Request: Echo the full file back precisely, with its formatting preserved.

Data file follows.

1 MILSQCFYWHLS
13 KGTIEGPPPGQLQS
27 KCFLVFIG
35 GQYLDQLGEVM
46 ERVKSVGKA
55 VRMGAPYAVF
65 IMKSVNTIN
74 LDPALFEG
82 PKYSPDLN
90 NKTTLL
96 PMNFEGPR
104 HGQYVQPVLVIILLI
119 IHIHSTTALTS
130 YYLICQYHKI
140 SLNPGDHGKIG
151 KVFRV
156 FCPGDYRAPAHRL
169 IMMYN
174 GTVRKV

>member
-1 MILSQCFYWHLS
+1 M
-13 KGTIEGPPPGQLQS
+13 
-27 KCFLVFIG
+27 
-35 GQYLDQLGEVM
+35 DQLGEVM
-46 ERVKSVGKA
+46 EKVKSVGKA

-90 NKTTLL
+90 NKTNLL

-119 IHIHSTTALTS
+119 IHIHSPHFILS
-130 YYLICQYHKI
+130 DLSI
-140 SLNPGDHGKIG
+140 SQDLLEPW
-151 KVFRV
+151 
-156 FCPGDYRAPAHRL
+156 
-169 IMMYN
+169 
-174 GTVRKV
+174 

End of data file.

1 MILSQCFYWHLS
13 KGTIEGPPPGQLQS
27 KCFLVFIG
35 GQYLDQLGEVM
46 ERVKSVGKA
55 VRMGAPYAVF
65 IMKSVNTIN
74 LDPALFEG
82 PKYSPDLN
90 NKTTLL
96 PMNFEGPR
104 HGQYVQPVLVIILLI
119 IHIHSTTALTS
130 YYLICQYHKI
140 SLNPGDHGKIG
151 KVFRV
156 FCPGDYRAPAHRL
169 IMMYN
174 GTVRKV

>member
-1 MILSQCFYWHLS
+1 M
-13 KGTIEGPPPGQLQS
+13 
-27 KCFLVFIG
+27 
-35 GQYLDQLGEVM
+35 DQLGEVM
-46 ERVKSVGKA
+46 EKVKSVGKA

-90 NKTTLL
+90 NKTNLL

-119 IHIHSTTALTS
+119 IHIHSPHFILS
-130 YYLICQYHKI
+130 DLSI
-140 SLNPGDHGKIG
+140 SQDLLEPW
-151 KVFRV
+151 
-156 FCPGDYRAPAHRL
+156 
-169 IMMYN
+169 
-174 GTVRKV
+174 